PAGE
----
If you have allergies during pregnancy, avoid triggers to help reduce the need for medication during pregnancy. Uncontrolled asthma is riskier than taking asthma and allergy medications during pregnancy. Avoid cigarette smoke for your and your baby’s health. Quit smoking and don’t start over.

Why Is Allergy Important During Pregnancy?

Avoiding triggers reduces inflammation as well as prevents symptoms, so trigger management reduces the need for medication.

Allergens are the main triggers of asthma. It is very important to stay away from allergens such as house dust mites, animals, pollen, as well as cold weather or hot humid air for a long time during pregnancy. Take measures for indoor allergen management. Do not smoke and do not expose yourself to smoking.

GERD (Gastro Esophageal Reflux Disease), commonly known as heartburn, can trigger asthma. In GERD, stomach acid backs up through the esophagus and can cause coughing; you may also have heartburn or a sour taste in your mouth. But reflux may go unnoticed without heartburn. Pregnancy can worsen GERD or cause more frequent heartburn, which can trigger asthma.

Sinusitis and colds worsen asthma. Treating rhinitis, avoiding allergens and avoiding individuals with colds will reduce the likelihood of developing sinusitis and having to add more medications for sinusitis or asthma.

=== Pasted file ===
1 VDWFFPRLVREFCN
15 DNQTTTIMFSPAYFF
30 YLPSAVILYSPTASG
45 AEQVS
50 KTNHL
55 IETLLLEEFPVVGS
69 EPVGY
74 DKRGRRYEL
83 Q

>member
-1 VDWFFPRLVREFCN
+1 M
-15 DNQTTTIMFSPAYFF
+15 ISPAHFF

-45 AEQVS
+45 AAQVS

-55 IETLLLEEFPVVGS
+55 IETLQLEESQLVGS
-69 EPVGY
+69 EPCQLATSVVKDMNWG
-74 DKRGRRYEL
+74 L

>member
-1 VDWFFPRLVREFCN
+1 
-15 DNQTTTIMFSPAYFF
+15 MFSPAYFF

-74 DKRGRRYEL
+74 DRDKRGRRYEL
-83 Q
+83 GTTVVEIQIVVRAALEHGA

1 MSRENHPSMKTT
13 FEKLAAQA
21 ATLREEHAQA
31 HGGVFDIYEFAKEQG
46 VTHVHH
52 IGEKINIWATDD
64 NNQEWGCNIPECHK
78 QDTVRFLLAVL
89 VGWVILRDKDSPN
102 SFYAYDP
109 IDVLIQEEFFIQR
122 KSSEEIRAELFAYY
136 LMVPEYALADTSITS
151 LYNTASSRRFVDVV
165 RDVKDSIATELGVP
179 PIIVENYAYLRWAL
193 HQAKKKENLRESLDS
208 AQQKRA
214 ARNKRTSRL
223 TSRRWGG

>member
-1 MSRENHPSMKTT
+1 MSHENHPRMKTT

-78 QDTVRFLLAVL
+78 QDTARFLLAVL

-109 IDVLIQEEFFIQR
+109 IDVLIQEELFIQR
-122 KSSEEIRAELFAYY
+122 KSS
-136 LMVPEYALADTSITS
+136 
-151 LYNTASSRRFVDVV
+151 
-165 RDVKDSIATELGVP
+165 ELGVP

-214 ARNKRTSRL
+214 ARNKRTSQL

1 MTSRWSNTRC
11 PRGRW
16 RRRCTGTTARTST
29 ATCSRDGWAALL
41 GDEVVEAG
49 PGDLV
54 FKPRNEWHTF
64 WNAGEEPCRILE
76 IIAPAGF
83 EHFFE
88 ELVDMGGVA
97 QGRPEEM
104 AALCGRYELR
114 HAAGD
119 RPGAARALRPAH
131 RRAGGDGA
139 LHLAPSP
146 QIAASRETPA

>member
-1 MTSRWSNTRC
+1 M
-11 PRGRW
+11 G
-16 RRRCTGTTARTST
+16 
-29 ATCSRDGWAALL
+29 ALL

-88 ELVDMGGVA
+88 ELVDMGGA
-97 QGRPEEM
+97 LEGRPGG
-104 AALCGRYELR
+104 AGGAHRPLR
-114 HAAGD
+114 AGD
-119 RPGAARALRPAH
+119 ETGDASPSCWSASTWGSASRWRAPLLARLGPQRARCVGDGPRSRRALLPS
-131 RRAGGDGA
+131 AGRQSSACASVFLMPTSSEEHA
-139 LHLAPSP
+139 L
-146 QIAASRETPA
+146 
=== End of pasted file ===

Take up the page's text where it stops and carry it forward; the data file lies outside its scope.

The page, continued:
Does Allergy During Pregnancy Make Asthma Or Rhinitis Worse?

If your asthma started when you became pregnant, the symptoms may be mistaken for the shortness of breath that some women feel with pregnancy. It is important to make an accurate diagnosis and begin a program for asthma control as soon as possible. An allergist can work with your gynecologist.

Statistics show that in pregnant women with pre-existing asthma, asthma remains the same in about one-third, worsens in about one-third, and improves in about one-third. Asthma worsening usually happens in the late second or early third trimester. Some women have less asthma in the last four weeks of pregnancy. If your asthma has changed for better or worse in previous pregnancies, it is likely to follow a similar pattern in subsequent pregnancies.

Common causes of nasal symptoms are allergic rhinitis, sinusitis, rhinitis medicamentosa (rebound symptoms from chronic use of an over-the-counter decongestant nasal spray) and vasomotor rhinitis (non-allergic). Pre-existing allergic rhinitis may worsen, improve, or stay the same. Hormonal rhinitis can occur during pregnancy, with symptoms typically appearing from the second month to birth; If there is no rhinitis before pregnancy, it disappears after delivery. The primary symptom is nasal congestion.

Can diagnostic tests be done for asthma or allergies during pregnancy?

Normally, skin testing for allergies can be done during pregnancy. The mother’s chosen skin test is done to help determine which or allergens are triggering the symptoms. Specific avoidance measures can then be recommended.

Does asthma worsen during childbirth?